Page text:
Pitkin County Press Releases

Posted on: January 6, 2017

More Low Income Women Now Eligible for Free Cancer Screening

Pitkin County Community Health Services is among scores of medical clinics across the state offering free cervical cancer screenings to qualifying low income women. The statewide program was recently expanded by the Colorado Department of Public Health and Environment’s (CDPHE) Women’s Wellness Connection. 


More than 50,000 additional women across Colorado are eligible for free cervical cancer screening, also known as a Pap test under the expanded CDPHE program. 

Every year in the United States, approximately 12,000 women are diagnosed with cervical cancer, and about 4,000 women die of the disease. Latinas and African-American women are at higher risk for developing and dying from cervical cancer.


The program has been screening low-income women ages 40 through 64 for breast and cervical cancer at 120 clinics for nearly 25 years. The program now is offering free cervical cancer screening and diagnostic services to women ages 21 through 64. Multiple medical organizations recommend cervical cancer screening via Pap test starting at age 21.


“Community Health Services in Aspen has been providing screenings to low-income women ages 40 to 64 for breast and cervical cancer for many years,” said Director of Community Health Services, Liz Stark. “This expanded program that includes women as young as age 21 is an important, and possibly life-saving service for younger women in our community,” Stark said.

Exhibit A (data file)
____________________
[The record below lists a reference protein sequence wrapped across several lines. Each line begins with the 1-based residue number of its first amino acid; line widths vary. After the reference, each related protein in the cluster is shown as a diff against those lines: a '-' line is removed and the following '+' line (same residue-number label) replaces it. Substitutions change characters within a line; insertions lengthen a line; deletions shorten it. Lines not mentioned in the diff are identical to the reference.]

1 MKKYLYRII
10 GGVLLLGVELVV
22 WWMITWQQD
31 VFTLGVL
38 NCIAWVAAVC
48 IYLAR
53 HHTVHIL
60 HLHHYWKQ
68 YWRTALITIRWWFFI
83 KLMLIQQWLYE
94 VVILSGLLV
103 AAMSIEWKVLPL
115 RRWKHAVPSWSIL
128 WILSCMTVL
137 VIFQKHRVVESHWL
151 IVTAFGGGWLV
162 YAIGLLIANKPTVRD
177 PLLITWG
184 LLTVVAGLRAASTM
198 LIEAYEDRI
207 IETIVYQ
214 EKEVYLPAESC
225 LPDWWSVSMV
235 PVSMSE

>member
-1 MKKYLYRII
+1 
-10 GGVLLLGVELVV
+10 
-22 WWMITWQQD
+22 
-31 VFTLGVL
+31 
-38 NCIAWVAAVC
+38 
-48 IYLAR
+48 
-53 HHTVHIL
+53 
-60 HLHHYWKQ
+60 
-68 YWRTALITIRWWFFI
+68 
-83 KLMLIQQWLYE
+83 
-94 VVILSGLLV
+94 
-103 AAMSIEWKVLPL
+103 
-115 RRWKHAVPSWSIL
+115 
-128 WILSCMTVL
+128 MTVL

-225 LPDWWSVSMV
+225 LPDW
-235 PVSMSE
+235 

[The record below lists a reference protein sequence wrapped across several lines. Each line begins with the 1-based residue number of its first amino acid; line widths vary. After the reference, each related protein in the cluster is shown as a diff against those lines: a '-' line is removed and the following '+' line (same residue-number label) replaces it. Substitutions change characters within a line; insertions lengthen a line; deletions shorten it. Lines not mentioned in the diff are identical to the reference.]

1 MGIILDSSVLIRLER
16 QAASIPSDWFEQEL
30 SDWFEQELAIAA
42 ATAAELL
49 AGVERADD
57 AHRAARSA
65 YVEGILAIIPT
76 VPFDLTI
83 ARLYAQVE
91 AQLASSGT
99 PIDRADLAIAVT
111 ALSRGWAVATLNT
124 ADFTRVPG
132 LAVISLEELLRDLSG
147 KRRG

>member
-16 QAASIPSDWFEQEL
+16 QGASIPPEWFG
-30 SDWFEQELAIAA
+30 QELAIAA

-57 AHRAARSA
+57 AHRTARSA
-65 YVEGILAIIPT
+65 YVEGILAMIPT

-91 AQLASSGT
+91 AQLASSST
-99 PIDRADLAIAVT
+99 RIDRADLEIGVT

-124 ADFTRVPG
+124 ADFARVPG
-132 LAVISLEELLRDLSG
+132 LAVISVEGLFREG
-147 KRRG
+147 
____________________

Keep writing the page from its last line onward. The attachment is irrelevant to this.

Women’s Wellness Connection expanded eligibility to include younger women who may not have the income or insurance coverage to pay for these important screening services. To qualify, women must earn less than 250 percent of the federal poverty level, be in the United States legally, and have no health insurance or have health insurance with high deductibles or co-pays.


“Each January during Cervical Cancer Awareness Month, we remind women that screening saves lives,” said Dr. Larry Wolk, department executive director and chief medical officer. “This year, we are expanding our services for young women who can least afford screening so we can help them stay cancer-free.”


There currently are an estimated 37,800 women eligible for the services. An additional 54,800 women could be eligible for cervical cancer screening under the new guidelines.

Women also are eligible for a number of diagnostic procedures. Women can check eligibility and clinic locations at the Women’s Wellness Connection.


Most women enrolled in the Women’s Wellness Connection who are diagnosed with cancer would qualify for treatment through Health First Colorado (Medicaid) Breast and Cervical Cancer Program.



Contact: Community Health Services

                 920-5420

               www.aspencommunityhealth.org



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